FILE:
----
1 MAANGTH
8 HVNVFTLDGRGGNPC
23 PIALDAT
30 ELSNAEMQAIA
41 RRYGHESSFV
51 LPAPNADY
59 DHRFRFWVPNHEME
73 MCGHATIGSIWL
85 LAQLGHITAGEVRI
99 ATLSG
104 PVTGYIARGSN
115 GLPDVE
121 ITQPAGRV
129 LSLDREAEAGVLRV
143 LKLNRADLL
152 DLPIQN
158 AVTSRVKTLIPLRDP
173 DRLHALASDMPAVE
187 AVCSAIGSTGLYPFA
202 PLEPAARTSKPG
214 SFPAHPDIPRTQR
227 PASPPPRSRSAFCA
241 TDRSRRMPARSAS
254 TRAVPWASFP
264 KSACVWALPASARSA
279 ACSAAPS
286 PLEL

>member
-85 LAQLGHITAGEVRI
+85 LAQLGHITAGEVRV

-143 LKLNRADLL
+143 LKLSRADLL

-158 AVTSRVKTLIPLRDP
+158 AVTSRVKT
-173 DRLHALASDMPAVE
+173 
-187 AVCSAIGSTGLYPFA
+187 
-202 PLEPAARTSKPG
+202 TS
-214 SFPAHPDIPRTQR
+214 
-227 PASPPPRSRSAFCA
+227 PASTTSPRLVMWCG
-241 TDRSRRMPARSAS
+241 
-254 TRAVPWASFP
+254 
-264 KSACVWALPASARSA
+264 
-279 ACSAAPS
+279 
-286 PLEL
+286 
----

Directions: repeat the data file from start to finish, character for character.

1 MAANGTH
8 HVNVFTLDGRGGNPC
23 PIALDAT
30 ELSNAEMQAIA
41 RRYGHESSFV
51 LPAPNADY
59 DHRFRFWVPNHEME
73 MCGHATIGSIWL
85 LAQLGHITAGEVRI
99 ATLSG
104 PVTGYIARGSN
115 GLPDVE
121 ITQPAGRV
129 LSLDREAEAGVLRV
143 LKLNRADLL
152 DLPIQN
158 AVTSRVKTLIPLRDP
173 DRLHALASDMPAVE
187 AVCSAIGSTGLYPFA
202 PLEPAARTSKPG
214 SFPAHPDIPRTQR
227 PASPPPRSRSAFCA
241 TDRSRRMPARSAS
254 TRAVPWASFP
264 KSACVWALPASARSA
279 ACSAAPS
286 PLEL

>member
-85 LAQLGHITAGEVRI
+85 LAQLGHITAGEVRV

-143 LKLNRADLL
+143 LKLSRADLL

-158 AVTSRVKTLIPLRDP
+158 AVTSRVKT
-173 DRLHALASDMPAVE
+173 
-187 AVCSAIGSTGLYPFA
+187 
-202 PLEPAARTSKPG
+202 TS
-214 SFPAHPDIPRTQR
+214 
-227 PASPPPRSRSAFCA
+227 PASTTSPRLVMWCG
-241 TDRSRRMPARSAS
+241 
-254 TRAVPWASFP
+254 
-264 KSACVWALPASARSA
+264 
-279 ACSAAPS
+279 
-286 PLEL
+286 